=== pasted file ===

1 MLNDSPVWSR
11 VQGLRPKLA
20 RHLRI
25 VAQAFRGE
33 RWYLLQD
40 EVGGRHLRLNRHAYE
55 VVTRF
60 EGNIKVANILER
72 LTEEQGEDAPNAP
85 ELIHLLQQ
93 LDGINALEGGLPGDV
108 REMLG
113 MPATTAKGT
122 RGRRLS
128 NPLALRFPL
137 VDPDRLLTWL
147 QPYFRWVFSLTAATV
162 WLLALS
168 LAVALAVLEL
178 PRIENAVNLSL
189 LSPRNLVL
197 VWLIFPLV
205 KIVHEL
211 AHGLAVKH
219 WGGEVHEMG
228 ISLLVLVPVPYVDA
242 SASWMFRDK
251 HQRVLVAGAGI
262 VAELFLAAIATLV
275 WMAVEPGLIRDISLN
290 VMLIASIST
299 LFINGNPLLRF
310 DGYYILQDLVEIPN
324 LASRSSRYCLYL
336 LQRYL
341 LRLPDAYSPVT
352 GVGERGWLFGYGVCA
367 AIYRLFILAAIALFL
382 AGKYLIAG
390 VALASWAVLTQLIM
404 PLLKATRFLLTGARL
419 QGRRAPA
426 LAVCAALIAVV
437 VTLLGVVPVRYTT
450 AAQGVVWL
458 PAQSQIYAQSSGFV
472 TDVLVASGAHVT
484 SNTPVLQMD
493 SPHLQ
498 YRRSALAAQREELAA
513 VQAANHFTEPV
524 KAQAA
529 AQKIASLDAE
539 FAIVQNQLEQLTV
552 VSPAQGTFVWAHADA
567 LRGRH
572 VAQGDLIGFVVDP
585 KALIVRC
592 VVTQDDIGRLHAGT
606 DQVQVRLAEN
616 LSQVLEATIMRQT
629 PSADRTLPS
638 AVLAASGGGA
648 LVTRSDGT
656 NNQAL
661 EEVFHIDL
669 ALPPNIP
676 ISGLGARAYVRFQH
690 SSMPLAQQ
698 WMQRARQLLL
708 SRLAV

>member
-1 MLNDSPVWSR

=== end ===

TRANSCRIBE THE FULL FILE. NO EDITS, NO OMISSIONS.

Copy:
1 MLNDSPVWSR
11 VQGLRPKLA
20 RHLRI
25 VAQAFRGE
33 RWYLLQD
40 EVGGRHLRLNRHAYE
55 VVTRF
60 EGNIKVANILER
72 LTEEQGEDAPNAP
85 ELIHLLQQ
93 LDGINALEGGLPGDV
108 REMLG
113 MPATTAKGT
122 RGRRLS
128 NPLALRFPL
137 VDPDRLLTWL
147 QPYFRWVFSLTAATV
162 WLLALS
168 LAVALAVLEL
178 PRIENAVNLSL
189 LSPRNLVL
197 VWLIFPLV
205 KIVHEL
211 AHGLAVKH
219 WGGEVHEMG
228 ISLLVLVPVPYVDA
242 SASWMFRDK
251 HQRVLVAGAGI
262 VAELFLAAIATLV
275 WMAVEPGLIRDISLN
290 VMLIASIST
299 LFINGNPLLRF
310 DGYYILQDLVEIPN
324 LASRSSRYCLYL
336 LQRYL
341 LRLPDAYSPVT
352 GVGERGWLFGYGVCA
367 AIYRLFILAAIALFL
382 AGKYLIAG
390 VALASWAVLTQLIM
404 PLLKATRFLLTGARL
419 QGRRAPA
426 LAVCAALIAVV
437 VTLLGVVPVRYTT
450 AAQGVVWL
458 PAQSQIYAQSSGFV
472 TDVLVASGAHVT
484 SNTPVLQMD
493 SPHLQ
498 YRRSALAAQREELAA
513 VQAANHFTEPV
524 KAQAA
529 AQKIASLDAE
539 FAIVQNQLEQLTV
552 VSPAQGTFVWAHADA
567 LRGRH
572 VAQGDLIGFVVDP
585 KALIVRC
592 VVTQDDIGRLHAGT
606 DQVQVRLAEN
616 LSQVLEATIMRQT
629 PSADRTLPS
638 AVLAASGGGA
648 LVTRSDGT
656 NNQAL
661 EEVFHIDL
669 ALPPNIP
676 ISGLGARAYVRFQH
690 SSMPLAQQ
698 WMQRARQLLL
708 SRLAV

>member
-1 MLNDSPVWSR